I generally don't think about this too hard in case I frighten it. I think at different times it just prefers to come out in different ways. Some days it's all about the actual making, some days it's the pulling colours and fabrics and putting them together. Other times I'll sit down with pencil and graph paper, or Adobe Illustrator, and design pattern after pattern. The latter only happens a few times a year, and other times I could sit there for days and nothing would come. If it was my job, I'd probably have to work on making each happen a little each week and rotating them, but I can just enjoy them as they burst forth. It's nice.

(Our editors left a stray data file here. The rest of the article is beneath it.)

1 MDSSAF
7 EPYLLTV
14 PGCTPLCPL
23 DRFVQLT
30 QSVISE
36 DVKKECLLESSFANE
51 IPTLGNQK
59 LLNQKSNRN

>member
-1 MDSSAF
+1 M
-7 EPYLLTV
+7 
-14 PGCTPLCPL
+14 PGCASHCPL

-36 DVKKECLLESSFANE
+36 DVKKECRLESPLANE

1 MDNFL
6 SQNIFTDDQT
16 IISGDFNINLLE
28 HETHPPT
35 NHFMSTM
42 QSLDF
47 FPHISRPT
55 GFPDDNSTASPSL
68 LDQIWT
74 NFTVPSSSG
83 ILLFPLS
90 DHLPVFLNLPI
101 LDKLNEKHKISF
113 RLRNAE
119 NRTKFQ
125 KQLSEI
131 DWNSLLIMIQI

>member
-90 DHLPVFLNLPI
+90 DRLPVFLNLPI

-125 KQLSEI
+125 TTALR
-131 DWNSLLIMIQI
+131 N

Another one of my own designs.

I am easily distracted, if I have to get up and walk to the iron too many times I'll easily get lost on the way so it's important that I have the radio on or a podcast. Something to keep my mind from wandering. The writing portion is easier, way easier than any of the academic writing I did before this. I actually write straight to the computer for the blog, for work I always had to jot a plan by hand first - sometimes I can be very analog.

Kate's Quilt, this summer, my quilting's come on a lot!